The "DisjunctionMaxQuery((alltags:the)~0.01)" clause is not required in that query. it is one of two SHOULD clauses in a boolean query, and becomes subject to the same "mm" rule. both clauses in that BooleanQuery are already SHOULD clauses, so i don't know what it would mean to make then more "optional".

          Show
          Hoss Man added a comment - - edited So we get a required DisMax Query for alltags:the which does not match any docs. I think you are missreading that output... +( ( DisjunctionMaxQuery((alltags:the)~0.01) DisjunctionMaxQuery((title_en:contract | alltags:contract)~0.01) )~2 ) The "DisjunctionMaxQuery((alltags:the)~0.01)" clause is not required in that query. it is one of two SHOULD clauses in a boolean query, and becomes subject to the same "mm" rule. both clauses in that BooleanQuery are already SHOULD clauses, so i don't know what it would mean to make then more "optional".
          Hide
          Jan Høydahl added a comment -

          You're right that technically it's not marked as required, but in the context of this "feature" we're discussing, the reason why people get 0 hits is that mm=100%, counted from all (SHOULD) clauses. And that means effectively that alltags:the is required.

          What James suggested, and what most people tricked by this "feature" expects, is that if "the" is a stopword for one of the qf fields, it becomes optional in some way.

          So how can we get that end result? First we need a way to safely detect that we're in this scenario, perhaps by inspecting whether each DisMax clause contains a field query for every field listed in QF. If one or more is missing, we can assume that the query term is a stopword in one or more of the fields. Then, one way may be to subtract the MM count accordingly, so that in our case above, when we detect that the DisMax clause for "the" does not contain "title_en", we do mm=mm-1 which will give us an MM of 1 instead of 2 and we'll get hits. This is probably the easiest solution.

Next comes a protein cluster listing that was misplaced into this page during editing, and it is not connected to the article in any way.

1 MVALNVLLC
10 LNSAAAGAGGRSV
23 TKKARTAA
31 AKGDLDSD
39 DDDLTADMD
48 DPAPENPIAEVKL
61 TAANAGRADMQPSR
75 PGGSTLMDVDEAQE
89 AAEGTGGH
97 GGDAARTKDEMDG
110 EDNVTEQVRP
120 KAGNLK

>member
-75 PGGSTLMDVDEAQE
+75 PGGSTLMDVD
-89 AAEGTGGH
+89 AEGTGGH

Another way would be to keep mm as is, and move the affected clause out of the BooleanQuery and add it as a BoostQuery instead?

          This behavior should be parameter driven, e.g. &mm.sw=false reading "Minimum should match does not require Stop Words"

          Show
          Jan Høydahl added a comment - You're right that technically it's not marked as required, but in the context of this "feature" we're discussing, the reason why people get 0 hits is that mm=100%, counted from all (SHOULD) clauses. And that means effectively that alltags:the is required. What James suggested, and what most people tricked by this "feature" expects, is that if "the" is a stopword for one of the qf fields, it becomes optional in some way. So how can we get that end result? First we need a way to safely detect that we're in this scenario, perhaps by inspecting whether each DisMax clause contains a field query for every field listed in QF. If one or more is missing, we can assume that the query term is a stopword in one or more of the fields. Then, one way may be to subtract the MM count accordingly, so that in our case above, when we detect that the DisMax clause for "the" does not contain "title_en", we do mm=mm-1 which will give us an MM of 1 instead of 2 and we'll get hits. This is probably the easiest solution. Another way would be to keep mm as is, and move the affected clause out of the BooleanQuery and add it as a BoostQuery instead? This behavior should be parameter driven, e.g. &mm.sw=false reading "Minimum should match does not require Stop Words"